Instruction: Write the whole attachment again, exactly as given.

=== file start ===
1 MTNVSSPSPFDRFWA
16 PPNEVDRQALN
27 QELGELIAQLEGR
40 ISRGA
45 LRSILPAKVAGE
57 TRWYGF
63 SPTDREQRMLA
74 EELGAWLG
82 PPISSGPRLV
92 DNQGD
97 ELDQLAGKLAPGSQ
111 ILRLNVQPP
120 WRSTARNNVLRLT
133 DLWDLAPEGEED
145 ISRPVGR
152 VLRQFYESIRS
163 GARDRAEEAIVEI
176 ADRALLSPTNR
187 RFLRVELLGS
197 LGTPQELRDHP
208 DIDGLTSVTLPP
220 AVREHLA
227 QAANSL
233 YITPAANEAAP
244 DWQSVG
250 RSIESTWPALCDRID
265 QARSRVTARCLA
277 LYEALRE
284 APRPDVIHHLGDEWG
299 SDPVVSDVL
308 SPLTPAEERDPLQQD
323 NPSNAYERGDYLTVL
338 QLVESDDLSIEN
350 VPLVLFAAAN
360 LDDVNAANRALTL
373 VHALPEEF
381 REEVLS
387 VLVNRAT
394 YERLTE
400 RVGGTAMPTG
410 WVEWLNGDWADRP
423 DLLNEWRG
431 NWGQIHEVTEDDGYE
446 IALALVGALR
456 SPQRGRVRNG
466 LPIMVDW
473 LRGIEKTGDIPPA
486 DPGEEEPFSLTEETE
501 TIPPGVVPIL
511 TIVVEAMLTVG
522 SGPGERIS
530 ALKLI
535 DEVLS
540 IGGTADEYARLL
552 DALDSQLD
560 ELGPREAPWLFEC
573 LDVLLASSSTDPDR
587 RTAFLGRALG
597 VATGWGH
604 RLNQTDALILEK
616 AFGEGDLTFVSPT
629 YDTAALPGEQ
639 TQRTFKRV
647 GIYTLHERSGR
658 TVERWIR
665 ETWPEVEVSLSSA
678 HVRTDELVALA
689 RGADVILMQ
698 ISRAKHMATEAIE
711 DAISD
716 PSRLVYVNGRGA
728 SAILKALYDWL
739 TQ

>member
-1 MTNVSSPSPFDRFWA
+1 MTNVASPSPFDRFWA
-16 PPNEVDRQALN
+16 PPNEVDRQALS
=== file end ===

1 MTNVSSPSPFDRFWA
16 PPNEVDRQALN
27 QELGELIAQLEGR
40 ISRGA
45 LRSILPAKVAGE
57 TRWYGF
63 SPTDREQRMLA
74 EELGAWLG
82 PPISSGPRLV
92 DNQGD
97 ELDQLAGKLAPGSQ
111 ILRLNVQPP
120 WRSTARNNVLRLT
133 DLWDLAPEGEED
145 ISRPVGR
152 VLRQFYESIRS
163 GARDRAEEAIVEI
176 ADRALLSPTNR
187 RFLRVELLGS
197 LGTPQELRDHP
208 DIDGLTSVTLPP
220 AVREHLA
227 QAANSL
233 YITPAANEAAP
244 DWQSVG
250 RSIESTWPALCDRID
265 QARSRVTARCLA
277 LYEALRE
284 APRPDVIHHLGDEWG
299 SDPVVSDVL
308 SPLTPAEERDPLQQD
323 NPSNAYERGDYLTVL
338 QLVESDDLSIEN
350 VPLVLFAAAN
360 LDDVNAANRALTL
373 VHALPEEF
381 REEVLS
387 VLVNRAT
394 YERLTE
400 RVGGTAMPTG
410 WVEWLNGDWADRP
423 DLLNEWRG
431 NWGQIHEVTEDDGYE
446 IALALVGALR
456 SPQRGRVRNG
466 LPIMVDW
473 LRGIEKTGDIPPA
486 DPGEEEPFSLTEETE
501 TIPPGVVPIL
511 TIVVEAMLTVG
522 SGPGERIS
530 ALKLI
535 DEVLS
540 IGGTADEYARLL
552 DALDSQLD
560 ELGPREAPWLFEC
573 LDVLLASSSTDPDR
587 RTAFLGRALG
597 VATGWGH
604 RLNQTDALILEK
616 AFGEGDLTFVSPT
629 YDTAALPGEQ
639 TQRTFKRV
647 GIYTLHERSGR
658 TVERWIR
665 ETWPEVEVSLSSA
678 HVRTDELVALA
689 RGADVILMQ
698 ISRAKHMATEAIE
711 DAISD
716 PSRLVYVNGRGA
728 SAILKALYDWL
739 TQ

>member
-1 MTNVSSPSPFDRFWA
+1 MTNVASPSPFDRFWA
-16 PPNEVDRQALN
+16 PPNEVDRQALS